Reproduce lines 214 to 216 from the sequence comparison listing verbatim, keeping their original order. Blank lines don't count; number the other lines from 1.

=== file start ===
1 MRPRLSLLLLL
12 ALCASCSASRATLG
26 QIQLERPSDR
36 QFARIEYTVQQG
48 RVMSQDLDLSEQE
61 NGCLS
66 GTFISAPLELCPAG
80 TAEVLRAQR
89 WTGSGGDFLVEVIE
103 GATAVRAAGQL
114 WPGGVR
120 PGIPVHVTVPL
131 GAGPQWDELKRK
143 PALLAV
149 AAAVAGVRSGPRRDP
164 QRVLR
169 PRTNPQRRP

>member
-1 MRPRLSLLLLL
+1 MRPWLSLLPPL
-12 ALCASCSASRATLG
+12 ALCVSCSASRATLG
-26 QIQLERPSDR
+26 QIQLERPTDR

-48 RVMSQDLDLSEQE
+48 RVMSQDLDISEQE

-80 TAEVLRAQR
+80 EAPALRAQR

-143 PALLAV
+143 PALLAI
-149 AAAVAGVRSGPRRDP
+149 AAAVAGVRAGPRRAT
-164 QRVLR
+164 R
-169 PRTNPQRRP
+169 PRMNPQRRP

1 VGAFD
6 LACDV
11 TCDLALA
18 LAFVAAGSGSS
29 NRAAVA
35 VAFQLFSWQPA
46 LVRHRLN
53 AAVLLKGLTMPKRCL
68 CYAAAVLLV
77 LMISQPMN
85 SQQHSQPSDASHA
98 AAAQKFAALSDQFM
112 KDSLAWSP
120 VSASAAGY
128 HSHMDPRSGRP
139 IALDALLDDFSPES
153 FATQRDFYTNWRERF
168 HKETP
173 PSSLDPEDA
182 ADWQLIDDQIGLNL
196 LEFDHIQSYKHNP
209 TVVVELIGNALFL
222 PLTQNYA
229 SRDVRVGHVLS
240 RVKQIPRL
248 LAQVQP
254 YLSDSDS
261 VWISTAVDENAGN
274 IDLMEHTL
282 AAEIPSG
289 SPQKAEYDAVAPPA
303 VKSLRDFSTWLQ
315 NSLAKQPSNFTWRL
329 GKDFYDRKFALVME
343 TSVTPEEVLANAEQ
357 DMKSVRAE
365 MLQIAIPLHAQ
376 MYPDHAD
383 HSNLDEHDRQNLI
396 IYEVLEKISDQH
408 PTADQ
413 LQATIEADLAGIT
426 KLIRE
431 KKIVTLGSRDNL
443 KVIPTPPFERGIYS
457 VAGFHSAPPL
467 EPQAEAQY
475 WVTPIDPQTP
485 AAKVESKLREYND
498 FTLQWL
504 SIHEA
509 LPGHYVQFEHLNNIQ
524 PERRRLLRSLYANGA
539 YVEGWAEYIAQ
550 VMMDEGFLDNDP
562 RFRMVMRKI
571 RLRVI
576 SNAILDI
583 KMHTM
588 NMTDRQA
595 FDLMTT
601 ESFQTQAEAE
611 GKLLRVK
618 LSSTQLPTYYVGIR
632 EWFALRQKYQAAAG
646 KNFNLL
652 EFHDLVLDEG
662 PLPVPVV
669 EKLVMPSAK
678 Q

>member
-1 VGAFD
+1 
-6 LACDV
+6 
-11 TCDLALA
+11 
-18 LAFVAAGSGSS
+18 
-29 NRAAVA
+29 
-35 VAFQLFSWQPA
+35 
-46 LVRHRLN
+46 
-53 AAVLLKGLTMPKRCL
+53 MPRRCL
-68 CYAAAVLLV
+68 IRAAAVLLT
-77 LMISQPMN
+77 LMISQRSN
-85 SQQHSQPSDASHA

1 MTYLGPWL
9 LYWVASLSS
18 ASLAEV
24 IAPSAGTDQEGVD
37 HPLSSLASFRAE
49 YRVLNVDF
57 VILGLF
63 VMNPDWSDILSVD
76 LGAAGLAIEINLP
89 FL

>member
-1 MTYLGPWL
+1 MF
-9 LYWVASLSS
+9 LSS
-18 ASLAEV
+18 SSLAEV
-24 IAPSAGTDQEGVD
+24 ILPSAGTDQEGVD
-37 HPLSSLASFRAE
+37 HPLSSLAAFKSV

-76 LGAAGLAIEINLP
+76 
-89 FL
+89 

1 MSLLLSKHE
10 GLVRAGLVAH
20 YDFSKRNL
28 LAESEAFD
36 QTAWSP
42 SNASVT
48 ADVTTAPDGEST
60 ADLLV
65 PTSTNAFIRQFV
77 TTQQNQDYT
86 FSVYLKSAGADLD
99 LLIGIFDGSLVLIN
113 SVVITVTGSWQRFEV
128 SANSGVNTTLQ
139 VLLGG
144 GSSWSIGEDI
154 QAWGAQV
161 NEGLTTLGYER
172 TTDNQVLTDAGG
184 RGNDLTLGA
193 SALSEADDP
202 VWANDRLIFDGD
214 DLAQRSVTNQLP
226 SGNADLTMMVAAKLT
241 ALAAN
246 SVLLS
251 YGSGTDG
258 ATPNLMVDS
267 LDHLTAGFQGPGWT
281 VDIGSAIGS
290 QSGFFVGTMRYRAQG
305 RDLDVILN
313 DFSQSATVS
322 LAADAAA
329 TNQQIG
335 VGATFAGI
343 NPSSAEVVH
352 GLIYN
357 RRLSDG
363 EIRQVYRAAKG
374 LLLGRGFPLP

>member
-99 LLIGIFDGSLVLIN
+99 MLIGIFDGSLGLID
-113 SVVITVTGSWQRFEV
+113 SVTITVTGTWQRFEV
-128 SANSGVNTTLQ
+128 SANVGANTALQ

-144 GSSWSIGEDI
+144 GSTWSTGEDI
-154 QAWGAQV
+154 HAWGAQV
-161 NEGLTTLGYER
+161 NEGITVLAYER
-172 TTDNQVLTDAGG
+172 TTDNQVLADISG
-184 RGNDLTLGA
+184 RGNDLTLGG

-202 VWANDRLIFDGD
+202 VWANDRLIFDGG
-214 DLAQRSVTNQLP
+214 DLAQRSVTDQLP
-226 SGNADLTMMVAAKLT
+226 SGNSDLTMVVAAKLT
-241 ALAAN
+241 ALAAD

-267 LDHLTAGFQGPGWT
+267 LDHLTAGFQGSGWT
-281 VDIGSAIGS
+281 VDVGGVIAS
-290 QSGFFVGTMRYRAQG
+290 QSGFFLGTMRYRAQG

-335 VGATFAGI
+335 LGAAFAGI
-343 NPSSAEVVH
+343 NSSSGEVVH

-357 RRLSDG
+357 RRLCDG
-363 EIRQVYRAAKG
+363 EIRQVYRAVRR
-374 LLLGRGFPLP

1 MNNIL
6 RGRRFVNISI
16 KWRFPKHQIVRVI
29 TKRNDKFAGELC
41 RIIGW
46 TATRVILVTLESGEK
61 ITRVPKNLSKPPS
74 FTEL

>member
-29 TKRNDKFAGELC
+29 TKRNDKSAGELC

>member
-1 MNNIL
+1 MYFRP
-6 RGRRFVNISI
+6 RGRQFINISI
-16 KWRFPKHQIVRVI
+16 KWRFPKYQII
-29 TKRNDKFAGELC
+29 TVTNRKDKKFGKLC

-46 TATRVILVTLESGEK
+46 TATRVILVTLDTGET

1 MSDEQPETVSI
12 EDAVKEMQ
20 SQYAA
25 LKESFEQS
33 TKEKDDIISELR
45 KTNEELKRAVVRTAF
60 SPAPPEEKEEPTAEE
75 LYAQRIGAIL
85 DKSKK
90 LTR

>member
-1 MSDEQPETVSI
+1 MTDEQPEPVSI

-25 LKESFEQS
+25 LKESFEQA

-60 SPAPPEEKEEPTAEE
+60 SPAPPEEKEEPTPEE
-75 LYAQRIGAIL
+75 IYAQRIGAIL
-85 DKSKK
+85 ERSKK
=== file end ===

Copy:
-214 DLAQRSVTNQLP
+214 DLAQRSVTDQLP
-226 SGNADLTMMVAAKLT